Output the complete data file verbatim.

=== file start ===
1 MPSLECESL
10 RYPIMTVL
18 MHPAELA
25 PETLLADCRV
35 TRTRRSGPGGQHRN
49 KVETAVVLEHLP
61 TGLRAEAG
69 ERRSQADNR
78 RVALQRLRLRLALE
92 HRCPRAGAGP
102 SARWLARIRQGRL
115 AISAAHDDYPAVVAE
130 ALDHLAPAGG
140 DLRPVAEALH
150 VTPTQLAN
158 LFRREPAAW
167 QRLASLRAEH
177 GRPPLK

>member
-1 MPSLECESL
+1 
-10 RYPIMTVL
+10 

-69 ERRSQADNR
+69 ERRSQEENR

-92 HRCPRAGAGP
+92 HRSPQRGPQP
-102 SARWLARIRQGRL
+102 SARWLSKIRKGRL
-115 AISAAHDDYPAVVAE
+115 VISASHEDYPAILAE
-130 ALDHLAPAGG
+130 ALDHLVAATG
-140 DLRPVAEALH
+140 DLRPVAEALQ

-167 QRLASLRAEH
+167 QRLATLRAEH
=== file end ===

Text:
1 MPSLECESL
10 RYPIMTVL
18 MHPAELA
25 PETLLADCRV
35 TRTRRSGPGGQHRN
49 KVETAVVLEHLP
61 TGLRAEAG
69 ERRSQADNR
78 RVALQRLRLRLALE
92 HRCPRAGAGP
102 SARWLARIRQGRL
115 AISAAHDDYPAVVAE
130 ALDHLAPAGG
140 DLRPVAEALH
150 VTPTQLAN
158 LFRREPAAW
167 QRLASLRAEH
177 GRPPLK

>member
-1 MPSLECESL
+1 
-10 RYPIMTVL
+10 

-69 ERRSQADNR
+69 ERRSQEENR

-92 HRCPRAGAGP
+92 HRSPQRGPQP
-102 SARWLARIRQGRL
+102 SARWLSKIRKGRL
-115 AISAAHDDYPAVVAE
+115 VISASHEDYPAILAE
-130 ALDHLAPAGG
+130 ALDHLVAATG
-140 DLRPVAEALH
+140 DLRPVAEALQ

-167 QRLASLRAEH
+167 QRLATLRAEH